Fresh Meat: Falling in Love by Donna Leon

Falling in Love by Donna Leon is the 24th mystery in the Commissario Guido Brunetti series set in Venice (available April 7, 2015).

The mystery in Falling in Love, the 24th in Donna Leon’s Commissario Guido Brunetti series, is centered on diva soprano Flavia Petrelli, last seen in 1996’s Acqua Alta, and before that in Leon’s first Brunetti mystery, Death at La Fenice in 1992. She has returned to Venice and La Fenice to sing the lead in Tosca. As adulation pours forth from the audience at Flavia’s final bow, the “first rose, long-stemmed and yellow as the sun, fell just in front of her. Her foot pulled back from it involuntarily, as if she were afraid of doing it an injury or it her.”

Yellow roses have been raining down on Petrelli’s curtain calls since her last performance of Nozze two months earlier. But here in Venice is the first time the soprano has been showered with them in her dressing room. She then finds them at the door to her apartment and is overwhelmed by a rush of fear.

She’d known fear in the past, but there had been a logic in what she feared: she’d know what it was about. These flowers made no sense: they should have been a compliment to her talent, sent in appreciation of a good performance. Instead, she felt in them menace and something even stronger than that, something approaching madness.

Flavia’s twisted admirer has been sending flowers to her in London, St. Petersburg, Amsterdam, and now, in Venice, where the stalker’s actions have taken a terrifying turn.

Roses here, roses there, roses roses everywhere. She caught her breath at the sight of the flowers, every surface covered with vases filled with dozens of them. Motionless, she studied the sea of yellow, growing even more unease when she noticed that the vases were not the usual catch-alls that theatres kept for such occasion.

They are valuable Murano glass. Rather than being impressed at this largesse, Flavia is repelled and tells her dresser to take the flowers and the vases home.

Brunetti and his wife, Paola, attend a performance and go backstage to congratulate Flavia. Paola invites Flavia to dine at her parents’ palazzo. At dinner, Flavia admits her unease at these excessive displays of adulation, but she refuses Brunetti’s offer of help, for now.

On their way home from dinner via the Rialto Bridge, Brunetti and Paola

…said little as they walked along the water. Just before they turned right under the passageway, both of them turned back and saw the moon’s reflection looking as though it were just about to slide under the bridge. “We live in Paradise, don’t we?” Paola asked.

However, this is no prelapsarian paradise; evil has already entered. Almost immediately following Paola’s comment Brunetti learns that a young opera singer is in the hospital with a broken arm and six stiches in her scalp. This was no accident; she was pushed down the step on Ponte de le Scuole.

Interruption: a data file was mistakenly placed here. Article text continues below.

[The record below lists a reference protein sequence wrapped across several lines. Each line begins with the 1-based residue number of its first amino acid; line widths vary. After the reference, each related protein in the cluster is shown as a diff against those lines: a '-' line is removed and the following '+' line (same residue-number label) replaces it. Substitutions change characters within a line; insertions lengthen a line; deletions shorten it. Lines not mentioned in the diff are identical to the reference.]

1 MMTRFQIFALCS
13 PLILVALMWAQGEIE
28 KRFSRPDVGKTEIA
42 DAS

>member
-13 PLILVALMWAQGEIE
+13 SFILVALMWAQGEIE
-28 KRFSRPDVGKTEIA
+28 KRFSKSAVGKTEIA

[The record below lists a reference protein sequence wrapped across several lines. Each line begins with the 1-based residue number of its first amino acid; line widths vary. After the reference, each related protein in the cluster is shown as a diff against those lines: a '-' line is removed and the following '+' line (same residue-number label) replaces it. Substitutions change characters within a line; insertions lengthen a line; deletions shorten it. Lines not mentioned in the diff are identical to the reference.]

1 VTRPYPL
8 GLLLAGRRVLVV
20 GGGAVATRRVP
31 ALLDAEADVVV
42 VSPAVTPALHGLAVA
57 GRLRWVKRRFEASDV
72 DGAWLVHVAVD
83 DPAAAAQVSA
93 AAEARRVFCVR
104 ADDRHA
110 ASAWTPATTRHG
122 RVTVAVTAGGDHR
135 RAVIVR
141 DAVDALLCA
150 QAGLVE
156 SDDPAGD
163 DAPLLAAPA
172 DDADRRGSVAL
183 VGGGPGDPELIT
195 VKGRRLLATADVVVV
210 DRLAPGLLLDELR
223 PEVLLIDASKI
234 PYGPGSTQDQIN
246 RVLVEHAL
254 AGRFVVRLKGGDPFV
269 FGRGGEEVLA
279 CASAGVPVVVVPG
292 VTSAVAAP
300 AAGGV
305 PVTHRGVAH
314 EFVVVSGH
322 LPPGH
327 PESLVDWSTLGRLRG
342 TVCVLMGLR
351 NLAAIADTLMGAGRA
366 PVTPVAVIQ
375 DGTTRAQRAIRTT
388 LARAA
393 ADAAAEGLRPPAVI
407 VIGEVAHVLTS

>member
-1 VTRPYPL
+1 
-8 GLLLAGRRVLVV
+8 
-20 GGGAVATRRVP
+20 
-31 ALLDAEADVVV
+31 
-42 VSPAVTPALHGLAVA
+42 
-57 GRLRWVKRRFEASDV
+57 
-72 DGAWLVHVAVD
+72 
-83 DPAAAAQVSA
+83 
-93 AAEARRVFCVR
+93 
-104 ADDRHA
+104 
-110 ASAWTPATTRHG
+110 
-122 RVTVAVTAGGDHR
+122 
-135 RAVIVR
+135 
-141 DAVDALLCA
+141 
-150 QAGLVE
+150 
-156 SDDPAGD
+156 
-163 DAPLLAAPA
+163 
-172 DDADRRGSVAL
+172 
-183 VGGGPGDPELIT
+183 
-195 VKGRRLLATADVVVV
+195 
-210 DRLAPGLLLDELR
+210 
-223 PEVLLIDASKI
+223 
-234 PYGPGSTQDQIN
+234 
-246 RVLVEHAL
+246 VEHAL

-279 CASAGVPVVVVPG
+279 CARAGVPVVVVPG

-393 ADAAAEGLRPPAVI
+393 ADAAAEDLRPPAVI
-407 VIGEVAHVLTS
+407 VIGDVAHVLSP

Flavia has met the victim; on hearing the young woman sing she stopped briefly in her practice room to wish her good luck. It is a meeting of no more than a few minutes, but enough of a connection that the jealous stalker has upped the game to violence.

Flavia Petrelli’s wealthy stalker, in addition to the roses and other gifts, gives to Flavia a necklace worth a half a million euros. This gesture gets serious attention from Brunetti, and he interrogates Flavia in an effort to learn something more about the person. Flavia identifies one possibility, a woman she now says was crazy. Brunetti wants to know what made her think so:

“Nothing. Nothing at all. She was very formal and polite, but underneath it there was this awful longing.” She saw his failure to understand and went on. “You get to recognize it. They want something: friendship or love or acknowledgement or . . . something I don’t know.” She raised a head towards him. “It’s terrible. All this wanting, and you don’t want to give them anything, don’t even know what they want. They probably don’t, either. I hate it.”

Brunetti is confused at Flavia’s trouble in describing the woman:

“How could she cause this strong a reaction in you, yet you don’t remember what she looks like?”

Flavia shook her head repeatedly. “You don’t know what it’s like, Guido. To have all those people crowding round, all of them wanting something, to tell you something about themselves. They think they want to tell you how much they liked your performance, but what they really want is to make you remember them. Or like them.”

The novel, which opens and closes at the Teatro La Fenice, engenders a feeling of claustrophobia as readers are forced to spend rather too much time in the mind of the not very likable Flavia. Falling in Love spends less time on the grandeur of Venice, its beauty, and magnificence, and unlike other books in the excellent series, makes Commissario Guido Brunetti into the bit player.

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Susan Amper, author of How to Write About Edgar Allan Poe, still mourns the loss of her Nancy Drew collection.

Read all posts by Susan Amper on Criminal Element.

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